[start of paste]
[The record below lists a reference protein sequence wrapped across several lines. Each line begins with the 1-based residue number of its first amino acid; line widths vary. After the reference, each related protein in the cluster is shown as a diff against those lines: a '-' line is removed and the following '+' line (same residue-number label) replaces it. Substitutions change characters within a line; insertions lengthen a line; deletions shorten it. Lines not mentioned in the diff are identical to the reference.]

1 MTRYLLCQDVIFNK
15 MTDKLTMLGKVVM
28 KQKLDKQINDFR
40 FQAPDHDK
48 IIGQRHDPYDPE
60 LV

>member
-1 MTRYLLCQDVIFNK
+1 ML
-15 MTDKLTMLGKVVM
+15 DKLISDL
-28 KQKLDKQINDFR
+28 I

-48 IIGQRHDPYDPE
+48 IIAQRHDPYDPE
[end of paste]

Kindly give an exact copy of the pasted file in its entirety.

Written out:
[The record below lists a reference protein sequence wrapped across several lines. Each line begins with the 1-based residue number of its first amino acid; line widths vary. After the reference, each related protein in the cluster is shown as a diff against those lines: a '-' line is removed and the following '+' line (same residue-number label) replaces it. Substitutions change characters within a line; insertions lengthen a line; deletions shorten it. Lines not mentioned in the diff are identical to the reference.]

1 MTRYLLCQDVIFNK
15 MTDKLTMLGKVVM
28 KQKLDKQINDFR
40 FQAPDHDK
48 IIGQRHDPYDPE
60 LV

>member
-1 MTRYLLCQDVIFNK
+1 ML
-15 MTDKLTMLGKVVM
+15 DKLISDL
-28 KQKLDKQINDFR
+28 I

-48 IIGQRHDPYDPE
+48 IIAQRHDPYDPE